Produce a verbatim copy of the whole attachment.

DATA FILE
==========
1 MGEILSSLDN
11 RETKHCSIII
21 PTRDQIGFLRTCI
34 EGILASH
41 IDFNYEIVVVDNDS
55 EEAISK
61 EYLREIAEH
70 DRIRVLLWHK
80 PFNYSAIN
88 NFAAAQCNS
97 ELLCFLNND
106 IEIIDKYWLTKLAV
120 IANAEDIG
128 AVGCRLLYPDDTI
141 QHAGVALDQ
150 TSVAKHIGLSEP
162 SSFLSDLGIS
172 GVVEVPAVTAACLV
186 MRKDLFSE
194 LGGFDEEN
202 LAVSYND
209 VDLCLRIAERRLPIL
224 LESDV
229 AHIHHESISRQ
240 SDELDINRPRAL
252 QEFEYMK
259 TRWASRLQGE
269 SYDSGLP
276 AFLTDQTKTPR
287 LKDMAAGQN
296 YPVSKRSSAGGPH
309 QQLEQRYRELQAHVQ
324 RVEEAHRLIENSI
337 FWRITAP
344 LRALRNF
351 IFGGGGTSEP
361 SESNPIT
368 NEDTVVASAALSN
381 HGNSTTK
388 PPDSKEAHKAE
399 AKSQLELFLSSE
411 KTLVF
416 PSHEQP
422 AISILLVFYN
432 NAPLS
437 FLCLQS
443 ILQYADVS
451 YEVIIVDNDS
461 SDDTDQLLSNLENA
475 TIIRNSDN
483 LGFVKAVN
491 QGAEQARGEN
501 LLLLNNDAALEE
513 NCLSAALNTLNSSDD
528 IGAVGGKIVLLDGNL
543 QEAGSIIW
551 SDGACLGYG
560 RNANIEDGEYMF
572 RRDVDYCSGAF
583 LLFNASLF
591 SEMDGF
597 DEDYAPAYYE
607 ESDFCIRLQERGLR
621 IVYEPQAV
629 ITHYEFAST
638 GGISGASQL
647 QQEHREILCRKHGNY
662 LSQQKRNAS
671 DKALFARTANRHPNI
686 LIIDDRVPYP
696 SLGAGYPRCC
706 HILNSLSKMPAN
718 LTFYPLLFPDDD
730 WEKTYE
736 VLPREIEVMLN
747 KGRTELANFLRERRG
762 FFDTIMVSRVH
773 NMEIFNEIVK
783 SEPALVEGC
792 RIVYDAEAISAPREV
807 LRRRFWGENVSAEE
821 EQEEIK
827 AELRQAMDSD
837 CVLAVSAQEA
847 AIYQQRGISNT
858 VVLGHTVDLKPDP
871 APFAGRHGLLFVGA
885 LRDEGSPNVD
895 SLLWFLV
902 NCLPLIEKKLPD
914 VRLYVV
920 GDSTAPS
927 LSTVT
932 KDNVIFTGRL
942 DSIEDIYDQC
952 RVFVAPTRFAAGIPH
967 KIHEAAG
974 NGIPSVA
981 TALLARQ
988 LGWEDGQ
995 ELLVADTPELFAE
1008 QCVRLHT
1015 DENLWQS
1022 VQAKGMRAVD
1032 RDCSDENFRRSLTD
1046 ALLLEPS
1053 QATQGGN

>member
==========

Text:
1 MGEILSSLDN
11 RETKHCSIII
21 PTRDQIGFLRTCI
34 EGILASH
41 IDFNYEIVVVDNDS
55 EEAISK
61 EYLREIAEH
70 DRIRVLLWHK
80 PFNYSAIN
88 NFAAAQCNS
97 ELLCFLNND
106 IEIIDKYWLTKLAV
120 IANAEDIG
128 AVGCRLLYPDDTI
141 QHAGVALDQ
150 TSVAKHIGLSEP
162 SSFLSDLGIS
172 GVVEVPAVTAACLV
186 MRKDLFSE
194 LGGFDEEN
202 LAVSYND
209 VDLCLRIAERRLPIL
224 LESDV
229 AHIHHESISRQ
240 SDELDINRPRAL
252 QEFEYMK
259 TRWASRLQGE
269 SYDSGLP
276 AFLTDQTKTPR
287 LKDMAAGQN
296 YPVSKRSSAGGPH
309 QQLEQRYRELQAHVQ
324 RVEEAHRLIENSI
337 FWRITAP
344 LRALRNF
351 IFGGGGTSEP
361 SESNPIT
368 NEDTVVASAALSN
381 HGNSTTK
388 PPDSKEAHKAE
399 AKSQLELFLSSE
411 KTLVF
416 PSHEQP
422 AISILLVFYN
432 NAPLS
437 FLCLQS
443 ILQYADVS
451 YEVIIVDNDS
461 SDDTDQLLSNLENA
475 TIIRNSDN
483 LGFVKAVN
491 QGAEQARGEN
501 LLLLNNDAALEE
513 NCLSAALNTLNSSDD
528 IGAVGGKIVLLDGNL
543 QEAGSIIW
551 SDGACLGYG
560 RNANIEDGEYMF
572 RRDVDYCSGAF
583 LLFNASLF
591 SEMDGF
597 DEDYAPAYYE
607 ESDFCIRLQERGLR
621 IVYEPQAV
629 ITHYEFAST
638 GGISGASQL
647 QQEHREILCRKHGNY
662 LSQQKRNAS
671 DKALFARTANRHPNI
686 LIIDDRVPYP
696 SLGAGYPRCC
706 HILNSLSKMPAN
718 LTFYPLLFPDDD
730 WEKTYE
736 VLPREIEVMLN
747 KGRTELANFLRERRG
762 FFDTIMVSRVH
773 NMEIFNEIVK
783 SEPALVEGC
792 RIVYDAEAISAPREV
807 LRRRFWGENVSAEE
821 EQEEIK
827 AELRQAMDSD
837 CVLAVSAQEA
847 AIYQQRGISNT
858 VVLGHTVDLKPDP
871 APFAGRHGLLFVGA
885 LRDEGSPNVD
895 SLLWFLV
902 NCLPLIEKKLPD
914 VRLYVV
920 GDSTAPS
927 LSTVT
932 KDNVIFTGRL
942 DSIEDIYDQC
952 RVFVAPTRFAAGIPH
967 KIHEAAG
974 NGIPSVA
981 TALLARQ
988 LGWEDGQ
995 ELLVADTPELFAE
1008 QCVRLHT
1015 DENLWQS
1022 VQAKGMRAVD
1032 RDCSDENFRRSLTD
1046 ALLLEPS
1053 QATQGGN

>member